CHICAGO (FOX 32 News) - Chicago police officer Jason Van Dyke spent several years as a member of the department's targeted response team, working in the city's most dangerous neighborhoods.
But looking into his background, FOX 32 discovered that there have been numerous complaints regarding his conduct.
Seven years ago, McCready represented Eddie Nance in an excessive force lawsuit against two Chicago police officers. One of them was Jason Van Dyke, the officer who shot and killed LaQuan McDonald last year. Nance claimed that during a traffic stop for having no front license plate, the officers handcuffed him and slammed his face onto the hood of their squad car, seriously injuring him.
“They tore both of his rotator cuffs,” McCready said.
Two years later, a jury awarded Nance $350,000 in damages. During the two years of litigation, McCready says he noticed that Officer Van Dyke seemed particularly arrogant.
“The cockiness, about him, and his demeanor, was even more than I’ve seen is typical in police officers,” McCready said.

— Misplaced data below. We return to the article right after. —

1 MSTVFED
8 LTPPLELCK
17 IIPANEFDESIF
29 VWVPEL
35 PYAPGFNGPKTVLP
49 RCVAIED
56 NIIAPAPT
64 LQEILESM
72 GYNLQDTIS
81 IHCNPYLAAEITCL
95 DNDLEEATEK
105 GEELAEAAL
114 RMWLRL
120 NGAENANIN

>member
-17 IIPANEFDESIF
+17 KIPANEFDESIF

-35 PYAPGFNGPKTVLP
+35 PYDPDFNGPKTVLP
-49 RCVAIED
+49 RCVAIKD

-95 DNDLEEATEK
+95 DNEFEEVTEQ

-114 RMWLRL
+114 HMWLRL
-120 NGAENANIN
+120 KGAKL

Despite the jury verdict, an investigation by the Independent Police Review Authority found Nance's allegations could not be sustained. Department records show that 2001, Officer Van Dyke has faced 18 complaints of misconduct with none of them being sustained.
In his deposition during the Nance Case, Officer Van Dyke said the way that Nance pulled his car over had made him feel uncomfortable and caused him to fear for his safety.
Van Dyke was asked, "When you have a belief that someone, a suspect, has a weapon on them, do you do a pat down?" Van Dyke's answer? Yes.
FOX 32 wasn’t able to reach Nance for his thoughts, but his attorney says Nance was very emotional when learning of the latest case involving Van Dyke.
“He said, ‘why didn’t they do something about this officer in my case, and if they did, this young boy wouldn't have been killed,’” McCready said.
McCready says Nance has pretty much recovered from his physical injuries, but the emotional scars from his run-in with officer van dyke still remain.